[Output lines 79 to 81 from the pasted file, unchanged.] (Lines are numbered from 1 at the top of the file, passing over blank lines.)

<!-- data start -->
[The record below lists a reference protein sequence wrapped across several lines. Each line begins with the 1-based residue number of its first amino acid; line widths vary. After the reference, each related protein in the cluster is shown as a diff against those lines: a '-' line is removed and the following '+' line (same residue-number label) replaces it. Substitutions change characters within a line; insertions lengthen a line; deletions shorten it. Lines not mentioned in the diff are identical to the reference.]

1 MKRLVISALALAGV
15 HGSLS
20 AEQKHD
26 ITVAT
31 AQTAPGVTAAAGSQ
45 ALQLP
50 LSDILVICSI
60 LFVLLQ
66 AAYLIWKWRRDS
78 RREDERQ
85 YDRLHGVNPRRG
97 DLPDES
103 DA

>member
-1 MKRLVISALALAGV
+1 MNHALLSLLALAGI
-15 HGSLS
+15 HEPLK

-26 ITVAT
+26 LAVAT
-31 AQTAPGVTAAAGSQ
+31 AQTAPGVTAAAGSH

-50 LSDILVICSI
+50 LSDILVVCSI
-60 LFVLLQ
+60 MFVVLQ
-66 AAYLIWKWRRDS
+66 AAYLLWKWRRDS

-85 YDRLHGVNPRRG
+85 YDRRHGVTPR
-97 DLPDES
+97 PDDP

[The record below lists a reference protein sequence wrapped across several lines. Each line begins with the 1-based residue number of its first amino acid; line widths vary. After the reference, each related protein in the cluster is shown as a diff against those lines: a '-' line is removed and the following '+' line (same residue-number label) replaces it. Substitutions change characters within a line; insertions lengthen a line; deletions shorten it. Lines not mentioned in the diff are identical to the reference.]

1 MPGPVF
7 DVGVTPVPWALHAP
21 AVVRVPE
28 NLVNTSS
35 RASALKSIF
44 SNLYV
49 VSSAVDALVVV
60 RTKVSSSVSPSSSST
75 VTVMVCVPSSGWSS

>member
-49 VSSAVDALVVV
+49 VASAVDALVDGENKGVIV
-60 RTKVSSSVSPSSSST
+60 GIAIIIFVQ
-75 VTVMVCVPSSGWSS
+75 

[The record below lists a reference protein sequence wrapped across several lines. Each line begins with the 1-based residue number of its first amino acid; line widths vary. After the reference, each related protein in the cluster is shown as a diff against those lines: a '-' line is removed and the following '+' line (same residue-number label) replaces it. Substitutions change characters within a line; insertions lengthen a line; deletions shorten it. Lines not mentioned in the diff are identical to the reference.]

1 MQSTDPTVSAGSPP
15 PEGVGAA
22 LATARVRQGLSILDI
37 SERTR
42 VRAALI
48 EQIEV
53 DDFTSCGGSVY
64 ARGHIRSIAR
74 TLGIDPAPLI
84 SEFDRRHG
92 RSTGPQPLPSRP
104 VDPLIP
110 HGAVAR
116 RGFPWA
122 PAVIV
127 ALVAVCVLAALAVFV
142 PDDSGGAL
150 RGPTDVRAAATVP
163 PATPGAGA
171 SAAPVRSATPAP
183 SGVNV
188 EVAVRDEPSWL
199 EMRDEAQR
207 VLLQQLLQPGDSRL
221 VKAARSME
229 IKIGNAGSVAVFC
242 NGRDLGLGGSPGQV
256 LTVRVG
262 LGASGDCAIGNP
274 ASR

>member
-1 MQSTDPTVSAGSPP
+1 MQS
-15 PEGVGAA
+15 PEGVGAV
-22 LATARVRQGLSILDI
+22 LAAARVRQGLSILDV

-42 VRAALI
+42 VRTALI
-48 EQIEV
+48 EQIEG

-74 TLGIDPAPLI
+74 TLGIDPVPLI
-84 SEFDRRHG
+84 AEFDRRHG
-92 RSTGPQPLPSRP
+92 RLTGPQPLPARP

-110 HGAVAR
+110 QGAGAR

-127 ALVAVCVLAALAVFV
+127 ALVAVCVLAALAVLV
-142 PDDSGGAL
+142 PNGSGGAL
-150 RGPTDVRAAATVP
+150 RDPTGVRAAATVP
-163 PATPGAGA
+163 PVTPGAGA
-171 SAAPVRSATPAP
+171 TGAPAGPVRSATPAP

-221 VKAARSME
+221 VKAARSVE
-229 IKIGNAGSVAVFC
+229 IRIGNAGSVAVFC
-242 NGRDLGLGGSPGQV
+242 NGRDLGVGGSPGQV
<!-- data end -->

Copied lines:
256 LTVRVG
262 LGASGDCAIGNP
274 ASR